By Howard Monroe

PHILADELPHIA (CBS) — A poll watcher in West Philadelphia says she contracted coronavirus. She says she’s not sure if she contracted the disease prior to working the polls, at the polls, or after the election.

But she says the city needs to start with her case as they ramp up contact tracing.

“I feel fine, but I’m not fine. I have this virus within me,” Andrea Johnson said.

Johnson worked as a poll watcher at Andrew Hamilton School during the June 2 primary. She says she believes that is when she contracted COVID-19.

“I really feel as though being around that many people, even with a mask on, it was bound to happen because there was no way I could socially distance,” Johnson said.

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Johnson tested positive for COVID-19 10 days after serving at the polling site. She says she’s asymptomatic.

Johnson says she contacted election officials and they contacted the people who she knows she was in contact with.

This comes as the city announced it will be hiring 83 people to do contact tracing. They will interview people who have been in contact with someone who tested positive.

The city is teaming up with Penn Medicine for its efforts. Dr. Ala Sanford, with the Black Doctors COVID-19 Consortium, says contact tracing is just as important as testing.

“It’s not enough to just diagnose and treat and reach out to those contacts. Once you find them, how can you help them to stop spreading the disease?” Sanford said.

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The consortium held another free testing site outside Monumental Baptist Church in West Philadelphia Wednesday afternoon. Since mid-April, they’ve tested 6,000 people.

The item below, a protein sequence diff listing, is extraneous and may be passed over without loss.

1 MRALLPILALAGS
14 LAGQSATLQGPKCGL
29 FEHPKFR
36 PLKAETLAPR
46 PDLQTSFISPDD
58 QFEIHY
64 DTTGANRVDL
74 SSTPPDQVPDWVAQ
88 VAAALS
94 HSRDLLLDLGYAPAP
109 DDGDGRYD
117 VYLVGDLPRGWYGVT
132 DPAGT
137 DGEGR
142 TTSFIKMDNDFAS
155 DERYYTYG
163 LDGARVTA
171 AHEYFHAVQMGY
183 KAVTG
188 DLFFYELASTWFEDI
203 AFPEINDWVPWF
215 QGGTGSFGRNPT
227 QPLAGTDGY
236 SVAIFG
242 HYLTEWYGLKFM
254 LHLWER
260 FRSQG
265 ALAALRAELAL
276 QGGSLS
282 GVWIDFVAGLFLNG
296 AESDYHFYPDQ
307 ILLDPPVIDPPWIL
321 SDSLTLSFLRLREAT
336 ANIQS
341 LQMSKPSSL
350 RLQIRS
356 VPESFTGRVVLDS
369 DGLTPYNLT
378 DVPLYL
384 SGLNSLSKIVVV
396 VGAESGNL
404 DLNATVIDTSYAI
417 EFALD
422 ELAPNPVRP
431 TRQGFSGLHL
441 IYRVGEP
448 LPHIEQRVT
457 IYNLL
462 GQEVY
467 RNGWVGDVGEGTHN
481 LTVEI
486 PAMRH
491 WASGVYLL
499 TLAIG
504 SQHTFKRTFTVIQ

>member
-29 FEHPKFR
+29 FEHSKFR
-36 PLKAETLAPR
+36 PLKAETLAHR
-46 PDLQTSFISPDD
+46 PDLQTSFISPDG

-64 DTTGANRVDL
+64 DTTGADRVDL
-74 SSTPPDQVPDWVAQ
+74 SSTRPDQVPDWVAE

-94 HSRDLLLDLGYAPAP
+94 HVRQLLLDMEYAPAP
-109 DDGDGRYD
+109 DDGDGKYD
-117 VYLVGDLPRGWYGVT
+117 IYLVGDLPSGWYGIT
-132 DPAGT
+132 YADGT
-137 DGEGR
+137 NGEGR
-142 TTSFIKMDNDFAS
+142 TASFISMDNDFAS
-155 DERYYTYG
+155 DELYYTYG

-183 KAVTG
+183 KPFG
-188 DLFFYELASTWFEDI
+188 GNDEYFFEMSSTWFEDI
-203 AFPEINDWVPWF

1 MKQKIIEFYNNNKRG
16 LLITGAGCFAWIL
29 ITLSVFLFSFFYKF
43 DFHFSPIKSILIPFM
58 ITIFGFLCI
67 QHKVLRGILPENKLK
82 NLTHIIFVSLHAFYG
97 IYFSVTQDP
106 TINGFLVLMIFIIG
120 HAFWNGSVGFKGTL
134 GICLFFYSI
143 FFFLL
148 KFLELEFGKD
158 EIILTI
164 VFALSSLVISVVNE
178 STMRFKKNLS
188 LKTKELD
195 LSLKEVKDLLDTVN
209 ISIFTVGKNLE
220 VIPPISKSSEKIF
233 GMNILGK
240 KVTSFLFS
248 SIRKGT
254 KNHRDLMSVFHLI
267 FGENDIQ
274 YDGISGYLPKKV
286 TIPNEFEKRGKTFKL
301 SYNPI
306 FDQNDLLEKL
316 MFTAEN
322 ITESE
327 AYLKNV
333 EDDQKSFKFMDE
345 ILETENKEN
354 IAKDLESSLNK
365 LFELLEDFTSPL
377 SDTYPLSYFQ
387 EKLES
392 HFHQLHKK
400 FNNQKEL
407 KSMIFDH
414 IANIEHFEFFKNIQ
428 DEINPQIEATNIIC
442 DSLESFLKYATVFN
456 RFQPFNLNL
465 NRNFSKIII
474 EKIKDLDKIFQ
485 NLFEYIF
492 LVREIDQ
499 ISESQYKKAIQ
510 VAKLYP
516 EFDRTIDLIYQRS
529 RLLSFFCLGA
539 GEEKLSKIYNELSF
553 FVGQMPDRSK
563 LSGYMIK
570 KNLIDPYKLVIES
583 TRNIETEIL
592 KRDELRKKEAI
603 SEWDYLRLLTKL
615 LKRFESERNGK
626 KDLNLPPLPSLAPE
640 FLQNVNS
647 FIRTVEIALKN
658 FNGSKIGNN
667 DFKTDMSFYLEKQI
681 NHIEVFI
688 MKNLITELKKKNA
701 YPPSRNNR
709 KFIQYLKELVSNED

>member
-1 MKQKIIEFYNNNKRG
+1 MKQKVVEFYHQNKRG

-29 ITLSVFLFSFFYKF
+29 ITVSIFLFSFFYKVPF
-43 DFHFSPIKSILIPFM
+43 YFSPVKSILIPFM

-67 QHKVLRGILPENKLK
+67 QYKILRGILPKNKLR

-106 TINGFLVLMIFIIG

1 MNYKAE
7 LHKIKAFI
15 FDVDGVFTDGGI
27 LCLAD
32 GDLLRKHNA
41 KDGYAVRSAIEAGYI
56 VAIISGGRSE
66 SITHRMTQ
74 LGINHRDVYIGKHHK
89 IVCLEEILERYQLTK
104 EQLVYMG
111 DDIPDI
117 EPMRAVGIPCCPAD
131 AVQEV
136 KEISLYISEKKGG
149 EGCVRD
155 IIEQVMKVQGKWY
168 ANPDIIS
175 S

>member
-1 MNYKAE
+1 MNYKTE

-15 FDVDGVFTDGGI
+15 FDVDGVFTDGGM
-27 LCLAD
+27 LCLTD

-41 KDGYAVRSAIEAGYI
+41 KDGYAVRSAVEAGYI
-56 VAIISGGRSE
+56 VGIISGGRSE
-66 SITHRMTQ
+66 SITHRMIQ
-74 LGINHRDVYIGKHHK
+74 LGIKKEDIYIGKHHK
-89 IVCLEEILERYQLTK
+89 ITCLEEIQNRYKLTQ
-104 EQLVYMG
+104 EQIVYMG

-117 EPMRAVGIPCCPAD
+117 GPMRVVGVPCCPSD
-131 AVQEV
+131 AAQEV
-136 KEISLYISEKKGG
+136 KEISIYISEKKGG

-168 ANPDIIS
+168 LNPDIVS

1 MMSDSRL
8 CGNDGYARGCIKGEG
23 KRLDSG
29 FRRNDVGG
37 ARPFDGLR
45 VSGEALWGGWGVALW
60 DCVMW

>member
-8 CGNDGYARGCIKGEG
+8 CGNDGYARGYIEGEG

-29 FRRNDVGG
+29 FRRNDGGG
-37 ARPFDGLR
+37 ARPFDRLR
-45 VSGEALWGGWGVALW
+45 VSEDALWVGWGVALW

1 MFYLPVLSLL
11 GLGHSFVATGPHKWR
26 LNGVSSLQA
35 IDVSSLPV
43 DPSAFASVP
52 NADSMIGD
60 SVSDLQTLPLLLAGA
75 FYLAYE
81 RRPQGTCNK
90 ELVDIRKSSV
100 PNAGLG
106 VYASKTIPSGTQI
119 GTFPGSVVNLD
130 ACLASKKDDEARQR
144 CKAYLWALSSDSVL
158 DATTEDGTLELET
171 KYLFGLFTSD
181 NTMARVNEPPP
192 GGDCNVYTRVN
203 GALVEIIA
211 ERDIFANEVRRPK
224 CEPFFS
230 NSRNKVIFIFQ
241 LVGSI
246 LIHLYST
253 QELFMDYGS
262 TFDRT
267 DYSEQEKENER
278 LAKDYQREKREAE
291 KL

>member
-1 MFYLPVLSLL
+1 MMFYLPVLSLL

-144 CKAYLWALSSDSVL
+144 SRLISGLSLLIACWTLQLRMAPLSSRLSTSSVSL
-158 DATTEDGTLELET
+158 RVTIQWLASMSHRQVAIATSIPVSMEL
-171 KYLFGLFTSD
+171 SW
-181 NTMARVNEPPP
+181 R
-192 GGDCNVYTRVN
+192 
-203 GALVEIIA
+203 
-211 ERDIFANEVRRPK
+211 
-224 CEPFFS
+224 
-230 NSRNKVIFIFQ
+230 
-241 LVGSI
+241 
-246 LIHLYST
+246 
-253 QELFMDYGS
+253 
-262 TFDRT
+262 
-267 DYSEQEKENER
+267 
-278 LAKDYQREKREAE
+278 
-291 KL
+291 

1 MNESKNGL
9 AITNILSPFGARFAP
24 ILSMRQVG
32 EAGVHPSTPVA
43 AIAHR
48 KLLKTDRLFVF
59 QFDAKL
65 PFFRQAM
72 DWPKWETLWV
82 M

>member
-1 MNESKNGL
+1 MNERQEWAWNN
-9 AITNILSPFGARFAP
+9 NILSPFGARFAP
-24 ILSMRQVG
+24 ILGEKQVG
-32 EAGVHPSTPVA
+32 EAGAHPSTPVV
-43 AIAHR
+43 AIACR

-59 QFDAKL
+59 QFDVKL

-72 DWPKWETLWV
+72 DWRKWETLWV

With contact tracing, Sanford says no one has done enough.

“I’m not just going to pinpoint Pennsylvania or Philly, no one has, no one has. We were woefully ill-prepared for this pandemic as it struck our nation,” Sanford said.

Going into November’s general election, Johnson says she hopes the city is prepared.

“I think that the community should be aware. Not to scare, but to put them on notice that this is someone you’ve been in contact with like contact tracers are supposed to do,” Johnson said.

Going back to Johnson’s case, the city’s health department says: “The Health Department is not currently investigating where people are being exposed, like some of the suburban counties are. There are simply too many new cases per day to adequately track down what types of settings might be spreading COVID.”

The health department went on to say they hope to implement more robust contact tracing as its program gets underway.

Meanwhile, in New Jersey, officials announced Wednesday they are partnering with Rutgers University and plan to hire 1,000 tracers.

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